New York Civil Liberties Union Letter to Rensselaer Polytechnic Institute, December 21, 2017, FIRE.org

Save the Union website

Dean of Students Office begins judicial inquiries into protest participation, The Polytechnic

The 10 Worst Colleges for Free Speech: 2018, FIRE.org

Video of Save the Union signs being torn down, Youtube

Prepared by Emma Vahey ‘20

Uploaded March 19, 2018

ESPN’s Jemele Hill sparks White House controversy with anti-Trump tweets – September 2017

Washington, DC

ESPN SportsCenter host Jemele Hill posted two tweets on September 11, 2017, expressing her dislike of President Donald Trump. They elicited a strong backlash on Twitter and in the media, leading a reporter to ask White House press secretary Sarah Huckabee Sanders to comment on them. She called Hill’s tweets a “fireable offense.”

Key Players

Jemele Hill is a black sports journalist from Detroit. She joined ESPN in 2006 as a national columnist on ESPN.com, before beginning a podcast with fellow sports journalist Michael Smith called His & Hers. In February 2017, Smith and Hill became evening co-anchors of SportsCenter. Their show was called SC6 with Michael and Jemele. In September 2017, she posted a series of tweets criticizing President Trump. Two of them read:

“Trump is the most ignorant, offensive president of my lifetime. His rise is a direct result of white supremacy. Period.”

“Donald Trump is a white supremacist who has largely surrounded himself w/ other white supremacists.”

Sarah Huckabee Sanders is the only daughter of former Arkansas Governor Mike Huckabee. After managing her father’s presidential campaign in 2016, she became the Trump campaign’s senior advisor handling communications for coalitions. When Trump won the election, Huckabee Sanders was named deputy White House press secretary. Following Sean Spicer’s resignation, she assumed the role of press secretary in July 2017. She is the third woman ever to hold the position.

Further Details

The day after Hill’s tweets incited an immediate backlash, ESPN tweeted out a statement, which read, “The comments on Twitter from Jemele Hill regarding the President do not represent the position of ESPN. We have addressed this with Jemele and she recognizes her actions were inappropriate.” In a White House press briefing the following day, a reporter read Hill’s tweets out loud to Huckabee Sanders and asked her to comment. The press secretary called them some of “the more outrageous comments that anybody could make and certainly something that I think is a fireable offense by ESPN.”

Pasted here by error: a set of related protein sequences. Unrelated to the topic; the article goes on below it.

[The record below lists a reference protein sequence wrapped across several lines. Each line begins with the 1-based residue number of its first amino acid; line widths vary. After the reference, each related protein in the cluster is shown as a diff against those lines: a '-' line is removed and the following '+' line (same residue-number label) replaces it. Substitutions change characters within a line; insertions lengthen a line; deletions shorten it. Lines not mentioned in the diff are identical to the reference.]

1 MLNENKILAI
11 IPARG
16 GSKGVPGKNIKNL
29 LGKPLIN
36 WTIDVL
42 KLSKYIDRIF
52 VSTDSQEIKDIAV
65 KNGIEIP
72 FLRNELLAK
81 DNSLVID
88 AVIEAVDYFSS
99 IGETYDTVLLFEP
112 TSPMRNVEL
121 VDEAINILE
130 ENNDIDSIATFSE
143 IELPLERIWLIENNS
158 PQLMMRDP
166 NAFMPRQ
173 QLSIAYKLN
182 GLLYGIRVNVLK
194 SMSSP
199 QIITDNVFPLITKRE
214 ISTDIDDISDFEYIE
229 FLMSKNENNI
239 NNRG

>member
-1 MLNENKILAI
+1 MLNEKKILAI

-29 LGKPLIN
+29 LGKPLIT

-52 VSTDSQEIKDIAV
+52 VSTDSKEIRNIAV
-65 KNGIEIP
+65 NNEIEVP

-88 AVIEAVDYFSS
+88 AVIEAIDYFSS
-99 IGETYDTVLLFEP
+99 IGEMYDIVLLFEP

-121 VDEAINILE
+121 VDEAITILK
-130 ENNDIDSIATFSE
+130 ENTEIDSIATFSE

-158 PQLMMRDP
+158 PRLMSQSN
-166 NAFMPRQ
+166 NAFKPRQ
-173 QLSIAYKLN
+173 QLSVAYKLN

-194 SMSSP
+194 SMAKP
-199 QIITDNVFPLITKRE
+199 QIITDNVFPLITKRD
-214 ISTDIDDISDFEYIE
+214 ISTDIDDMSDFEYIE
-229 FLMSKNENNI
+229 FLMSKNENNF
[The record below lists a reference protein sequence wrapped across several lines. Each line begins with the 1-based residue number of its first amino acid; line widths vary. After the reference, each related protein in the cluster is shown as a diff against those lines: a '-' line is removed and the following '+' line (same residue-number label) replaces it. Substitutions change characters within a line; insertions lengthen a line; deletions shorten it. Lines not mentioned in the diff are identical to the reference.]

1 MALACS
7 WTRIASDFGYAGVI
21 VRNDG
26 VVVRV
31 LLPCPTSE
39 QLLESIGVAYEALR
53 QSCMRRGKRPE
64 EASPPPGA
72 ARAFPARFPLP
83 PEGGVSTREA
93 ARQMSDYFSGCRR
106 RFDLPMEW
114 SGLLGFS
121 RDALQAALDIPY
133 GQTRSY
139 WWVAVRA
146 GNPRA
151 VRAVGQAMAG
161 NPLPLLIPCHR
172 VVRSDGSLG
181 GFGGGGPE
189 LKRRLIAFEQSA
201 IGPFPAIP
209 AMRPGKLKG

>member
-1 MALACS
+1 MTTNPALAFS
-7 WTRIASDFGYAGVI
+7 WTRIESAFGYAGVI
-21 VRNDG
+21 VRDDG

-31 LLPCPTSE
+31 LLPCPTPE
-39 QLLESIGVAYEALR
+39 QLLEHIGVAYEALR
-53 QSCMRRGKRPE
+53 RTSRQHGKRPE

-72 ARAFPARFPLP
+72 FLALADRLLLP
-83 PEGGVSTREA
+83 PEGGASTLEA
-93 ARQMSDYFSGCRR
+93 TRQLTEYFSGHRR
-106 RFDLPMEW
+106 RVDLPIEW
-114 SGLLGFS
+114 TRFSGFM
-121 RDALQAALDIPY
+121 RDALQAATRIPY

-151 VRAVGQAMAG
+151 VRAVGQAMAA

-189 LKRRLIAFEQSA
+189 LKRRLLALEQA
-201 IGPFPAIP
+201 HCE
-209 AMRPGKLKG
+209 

That same day, the National Association of Black Journalists released a statement supporting Hill’s right to speak freely “on all matters of discussion, within and outside the world of sports, as they do not impinge on her duties as a host and commentator,” reported NBC News.

A few days after Hill’s tweets were posted, Trump weighed in from his Twitter account. He tweeted, “ESPN is paying a really big price for its politics (and bad programming). People are dumping it in RECORD numbers. Apologize for untruth!”

Ratings for SportsCenter in the 6 pm time slot did drop 20 percent year-over-year after Hill and Smith became hosts, compared to when Lindsay Czarniak headlined the show, reported Forbes. However, ESPN’s overall ratings are decreasing regularly. Pardon the Interruption, for example, saw a similar drop.


Jemele Hill suspended from ESPN following a second social media violation

Despite Huckabee Sanders’ claims that Hill’s tweets were a “fireable offense,” ESPN did not dismiss the sports anchor. However, the company did take action when in October 2017 Hill reportedly violated its social media guidelines a second time. When Cowboys Head Coach Jerry Jones threatened to bench any of his players who “disrespect the [American] flag” and kneel during the national anthem, Hill responded on Twitter by suggesting people who disagreed with Jones ought to boycott his team’s advertisers. As a result, ESPN suspended her for two weeks. Her tweets on the topic, posted on October 8 and 9, read:

Jerry Jones also has created a problem for his players, specifically the black ones. If they don’t kneel, some will see them as sellouts.”

“If you strongly reject what Jerry Jones said, the key is his advertisers. Don’t place the burden squarely on the players. […]”

“Just so we’re clear: I’m not advocating a NFL boycott. But an unfair burden has been put on players in Dallas & Miami w/ anthem directives.”

“If fans really are that upset about what JJ & Stephen Ross have done, don’t call the players sellouts, but you’re watching every Sunday.”

Following the announcement of Hill’s suspension, Trump took to Twitter once more. On October 9, 2017, he tweeted, “With Jemele Hill at the mike [sic], it is no wonder ESPN ratings have “tanked,” in fact, tanked so badly it is the talk of the industry!”

Jemele Hill leaves ESPN’s SportsCenter